By Turner Wright of Cointelegraph
Former FTX CEO Sam Bankman-Fried watched from the defense table as his former business associate and girlfriend, Caroline Ellison, testified at his criminal trial.
According to reports from the courtroom on Oct. 10, Ellison admitted to fraud during her time at Alameda under Bankman-Fried’s direction. The former Alameda CEO reportedly placed the blame for misuse of FTX user funds directly on SBF, claiming he “set up the systems” leading to Alameda taking roughly $14 billion from the exchange.
AUSA: What was his involvement in the crimes?— Inner City Press (@innercitypress) October 10, 2023
Ellison: He was the head of Alameda then FTX. He directed me to commit these crimes.
AUSA: What makes you guilty?
Ellison: Alameda took several billions of dollars from FTX customers and used it for investments.
“Alameda took several billions of dollars from FTX customers and used it for investments,” said Ellison, according to reports. “I sent balance sheets that made Alameda look less risky than it was.”
Ellison met Bankman-Fried through their jobs at Jane Street Capital, with SBF convincing her to leave the investment firm and join his crypto-focused endeavors. Reports have suggested the two had largely been out of contact following the collapse of FTX in November 2022.
Sam Bankman-Fried included this photo with Caroline Ellison in a document he sent me, noting that she “was wicked smart,” but “deeply insecure.” CAROLINE TESTIFIES AGAINST SBF IN COURT THIS WEEK. pic.twitter.com/n9WXyBXfd1— Tiffany Fong (@TiffanyFong_) October 10, 2023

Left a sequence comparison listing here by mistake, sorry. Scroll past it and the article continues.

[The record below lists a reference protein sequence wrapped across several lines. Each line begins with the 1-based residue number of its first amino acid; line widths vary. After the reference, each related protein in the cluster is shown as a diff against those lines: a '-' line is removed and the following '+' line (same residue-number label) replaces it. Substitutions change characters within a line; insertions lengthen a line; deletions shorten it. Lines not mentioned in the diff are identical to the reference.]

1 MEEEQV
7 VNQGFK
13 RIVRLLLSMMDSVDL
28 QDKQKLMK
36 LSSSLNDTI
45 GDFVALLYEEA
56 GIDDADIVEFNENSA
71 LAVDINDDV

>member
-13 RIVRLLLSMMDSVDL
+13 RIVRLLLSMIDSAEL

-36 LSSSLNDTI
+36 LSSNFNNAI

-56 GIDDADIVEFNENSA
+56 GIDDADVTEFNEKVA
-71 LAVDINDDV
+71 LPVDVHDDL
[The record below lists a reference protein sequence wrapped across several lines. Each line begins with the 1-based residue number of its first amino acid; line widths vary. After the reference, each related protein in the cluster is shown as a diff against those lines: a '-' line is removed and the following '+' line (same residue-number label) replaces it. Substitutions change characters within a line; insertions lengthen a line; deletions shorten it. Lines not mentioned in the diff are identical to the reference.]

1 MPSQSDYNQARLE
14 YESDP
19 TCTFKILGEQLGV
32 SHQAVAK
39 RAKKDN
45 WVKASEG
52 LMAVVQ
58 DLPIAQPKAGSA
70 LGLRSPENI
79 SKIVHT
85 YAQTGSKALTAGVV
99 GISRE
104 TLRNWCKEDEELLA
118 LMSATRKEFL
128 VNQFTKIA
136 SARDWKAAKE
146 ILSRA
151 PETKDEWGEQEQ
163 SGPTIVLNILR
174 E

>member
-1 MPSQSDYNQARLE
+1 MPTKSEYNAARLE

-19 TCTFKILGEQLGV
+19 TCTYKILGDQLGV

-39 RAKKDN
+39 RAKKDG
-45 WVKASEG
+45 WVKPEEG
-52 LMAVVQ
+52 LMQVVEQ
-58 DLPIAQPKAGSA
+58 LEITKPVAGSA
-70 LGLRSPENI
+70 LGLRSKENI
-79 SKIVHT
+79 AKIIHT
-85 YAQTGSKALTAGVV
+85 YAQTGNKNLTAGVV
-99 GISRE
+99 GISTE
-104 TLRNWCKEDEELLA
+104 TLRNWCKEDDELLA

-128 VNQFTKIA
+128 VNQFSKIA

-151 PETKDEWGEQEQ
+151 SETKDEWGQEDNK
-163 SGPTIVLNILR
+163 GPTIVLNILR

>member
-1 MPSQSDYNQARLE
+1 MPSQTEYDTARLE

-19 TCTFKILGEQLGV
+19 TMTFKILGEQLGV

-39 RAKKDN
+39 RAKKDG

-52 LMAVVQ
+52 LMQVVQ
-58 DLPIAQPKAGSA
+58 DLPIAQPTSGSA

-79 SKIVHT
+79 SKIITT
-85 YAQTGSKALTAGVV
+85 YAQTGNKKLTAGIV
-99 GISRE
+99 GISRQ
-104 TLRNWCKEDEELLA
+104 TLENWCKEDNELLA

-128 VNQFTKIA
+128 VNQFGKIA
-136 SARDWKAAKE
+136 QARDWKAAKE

Ellison’s relationship with SBF is one of the issues central to the allegations facing the former CEO, as he was in charge of the crypto exchange while she led the team at Alameda. Bankman-Fried’s fraud charges are based on his directing Alameda to access FTX user funds without customers’ consent, which he used for purchases, including property and donations to political campaigns.
FTX co-founder and former chief technology officer Gary Wang took the stand starting on Oct. 5 as one of the first witnesses for prosecutors, claiming he committed crimes with Ellison and former engineering director Nishad Singh. On cross-examination of Wang, SBF’s attorneys seemed to be attempting to shift some of the blame for the exchange’s collapse to Ellison, questioning the former chief technology officer on her role. In opening arguments, the defense claimed she ignored Bankman-Fried’s request to put a hedge on Alameda investments.
Ellison and Wang were some of the first FTX and Alameda insiders to plead guilty as part of an agreement with U.S. authorities for her testimony. It’s unclear whether Bankman-Fried will take the stand as part of his defense strategy.
The former Alameda Research CEO’s testimony marked the fifth day of SBF’s criminal trial, where he faces seven fraud-related charges. He has pleaded not guilty to all charges and is expected to appear in a second criminal trial starting in March 2024.